Soukprida Phetmisy and her dog, Wilbur, have avoided taking long walks in their Logan Square neighborhood lately. It’s not Illinois’ stay-at-home order that’s been keeping her and Wilbur confined to their backyard, but rather the rash of anti-Asian attacks that have shaken up the 31-year-old as of late.
“I have experienced more of these incidents, back to back, in the last two weeks than I have in the entire last decade of my life,” Phetmisy said. “[I’m] scared every day and feeling anxious every day, even to just walk my dog.”
Earlier this month, before her employer, Teach for America, began asking workers to telecommute, Phetmisy was at the airport on her way out of town for a conference. She’s the managing director of Asian American and Pacific Islander community alliances for Teach for America.
While in line waiting to board her flight, Phetmisy let out a cough, and a man behind her said, “Watch it, chink.”
“I immediately was like, ‘Oh my gosh, somebody is being racially attacked.’ And I turned and looked around, and there was no one other than me who was Asian,” said Phetmisy, a Laotian American.
Back in Chicago a few days later, she was walking to her office in the Loop when two men in business suits walked by and said to her, “Go home.” And not long after that, she was walking Wilbur around the neighborhood when she passed by some kids playing at an elementary school. A child said, “Cough, cough, corona.”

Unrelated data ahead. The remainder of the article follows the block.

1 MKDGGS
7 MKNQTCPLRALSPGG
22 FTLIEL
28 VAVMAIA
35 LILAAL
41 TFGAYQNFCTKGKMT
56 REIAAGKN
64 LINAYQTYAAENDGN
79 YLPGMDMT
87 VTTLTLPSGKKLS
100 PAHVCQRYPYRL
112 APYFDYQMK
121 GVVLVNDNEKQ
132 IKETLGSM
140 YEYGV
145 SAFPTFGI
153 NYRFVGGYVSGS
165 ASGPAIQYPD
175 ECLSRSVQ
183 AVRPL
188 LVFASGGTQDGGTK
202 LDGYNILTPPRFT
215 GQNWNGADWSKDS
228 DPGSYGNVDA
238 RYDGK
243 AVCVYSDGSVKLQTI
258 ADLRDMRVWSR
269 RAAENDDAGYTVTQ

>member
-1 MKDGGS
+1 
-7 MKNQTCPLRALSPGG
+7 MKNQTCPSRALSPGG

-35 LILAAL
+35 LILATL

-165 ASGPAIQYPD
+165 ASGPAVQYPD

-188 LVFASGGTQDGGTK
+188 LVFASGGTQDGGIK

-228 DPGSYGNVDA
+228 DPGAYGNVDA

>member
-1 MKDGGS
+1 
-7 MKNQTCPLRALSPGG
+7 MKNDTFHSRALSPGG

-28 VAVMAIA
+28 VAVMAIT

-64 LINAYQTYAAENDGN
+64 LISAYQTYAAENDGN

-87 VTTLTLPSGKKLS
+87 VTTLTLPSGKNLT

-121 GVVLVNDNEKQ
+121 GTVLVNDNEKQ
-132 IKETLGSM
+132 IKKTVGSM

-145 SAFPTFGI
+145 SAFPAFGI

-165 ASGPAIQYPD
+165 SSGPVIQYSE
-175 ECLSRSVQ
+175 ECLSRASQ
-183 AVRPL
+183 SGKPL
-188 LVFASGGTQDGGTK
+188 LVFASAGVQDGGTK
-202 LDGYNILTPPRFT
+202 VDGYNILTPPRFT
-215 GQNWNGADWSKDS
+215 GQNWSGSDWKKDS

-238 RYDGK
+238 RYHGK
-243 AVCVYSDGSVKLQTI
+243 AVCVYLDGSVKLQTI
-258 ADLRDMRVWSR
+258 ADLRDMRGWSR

Phetmisy says her Asian American friends in Chicago have experienced similar attacks.
“Folks have been spat on, folks have gotten on public transit and the car immediately clears — everyone either goes to the other side or just leaves,” she said. “I've heard people be yelled at to ‘go back home’ or asked if they eat bats.”
The trend extends to the suburbs. On March 21, a 60-year-old Chinese American man was attacked by two women while jogging in west suburban Naperville.
The man’s 31-year-old daughter, who asked not to be named fearing additional attacks, said her father was running along a trail when one of the women threw a log at him, accused him of being sick, told him to “go back to China,” and spat at him.